Walking on Sunshine
Barefoot philosopher Michael Franti basks in the glow
When it comes to the upper echelons of world-beat hip hop culture, Toronto may have Somalian royalty K’naan (also known as the Dusty Foot Philosopher), but San Francisco can also claim its own unshod hero of hiphopricy in Michael Franti. It’s been an uphill climb for the 45-year-old reggae-revival heartthrob since he made the decision to eschew all footwear over a decade ago. Always open to new collaborations, Franti — who recently appeared on the television series, What About Me? with 1 Giant Leap — has thrown in his lot opening for guitar shaman Carlos Santana for their upcoming West Coast tour, which is something Franti considers both an honour and a challenge.
“Obviously, I’ve been a Santana fan my entire life,” Michael Franti says. “It’s amazing to be working alongside such a legendary singer and songwriter who’s sold millions of albums, but he’s much more than that. Carlos has taken the lead in San Francisco in terms of speaking out for things like social change, environment issues and the equality of different people and so on. So many times someone with that kinda success gets to a level where they don’t want to risk alienating themselves. I admire artist’s who can supersede that barrier to higher progress.”
Melding elements of soul, funk, dancehall, rock-steady and hip hop into his very own vegan stew, Franti bridges cultures and generations with an intuitively groovy sense of timing and a compelling gift for delivering brazen lyrics with a velvet tongue. Critics and fans alike were wowed by the red-eye master’s incendiary 2008 release All Rebel Rockers and subsequent hit single “Say Hey (I Love You)” in 2009.
Franti and his ebullient band Spearhead reunited with Capitol Records almost 15 years after leaving the label in the mid-90. Once again produced under the sage tutelage of rock-steady gods Sly & Robbie, his latest album The Sound of Sunshine effectively encapsulates the singer-songwriter’s renewed sense of thankfulness and purpose following a near-fatal bout of appendicitis in late 2009.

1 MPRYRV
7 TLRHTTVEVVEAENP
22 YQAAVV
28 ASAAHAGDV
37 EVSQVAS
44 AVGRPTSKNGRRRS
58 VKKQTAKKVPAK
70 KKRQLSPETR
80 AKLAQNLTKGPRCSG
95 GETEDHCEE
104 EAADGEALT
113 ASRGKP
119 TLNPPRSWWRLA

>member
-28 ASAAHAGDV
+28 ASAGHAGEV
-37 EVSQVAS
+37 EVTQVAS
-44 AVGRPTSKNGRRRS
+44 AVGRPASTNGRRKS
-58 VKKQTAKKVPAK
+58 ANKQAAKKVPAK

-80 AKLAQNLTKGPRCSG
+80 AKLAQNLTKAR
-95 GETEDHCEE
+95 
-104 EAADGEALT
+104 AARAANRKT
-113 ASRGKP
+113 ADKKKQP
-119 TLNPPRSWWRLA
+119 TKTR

“I’m looking forward to working on some really cool projects in the future,” Franti says. “I’m always collaborating with guys in my band and we’re already working on the next recording with Sly & Robbie. We’ll be taking the studio on the road again and trying out new songs on tour. I drive the guys crazy because I’ll go into dressing room and ask them to play a song we just wrote that day, or make changes based on the way it went the night before. I’m so anxious to try things out.”
By now an expert at gauging a crowd’s reaction to a given song, Franti has found that the satisfaction of bringing joy to other people may be his highest calling. From travelling the Middle East in search of lasting harmony to mixing up a masterpiece at his Balinese retreat, Franti has come full circle in returning to the city and the circle of supporters that inspired his Beatnig past and sparked him to catch a fire.
“At this point, I write songs for audience rather for personal reasons,” Franti explains. “It’s coming from that place of gratitude. It’s different when you don’t write for yourself. Writing for others drives me to hone each song to its best essence. Our songs can be so uplifting, positive and danceable, but on The Sound of Sunshine the songs are also so personal.”He elaborates: “That record is about my experiences with almost dying and being so grateful to be alive. This new record is concerned with trying to make sense of the planet. Not that I have answers for economic crisis, climate change, earthquakes and tsunamis. I’m just trying to put it all into perspective. What does it all mean? It’s about me wanting to see signs that things are improving, as if I’m watching the world as a snapshot from outer space. And, every day I’m alive I try to see one of those small signs.”
Santana with Michael Franti & Spearhead
Scotiabank Saddledome Monday, August 29
by Christine Leonard
Originally published August 25, 2011 in FastForward Magazine.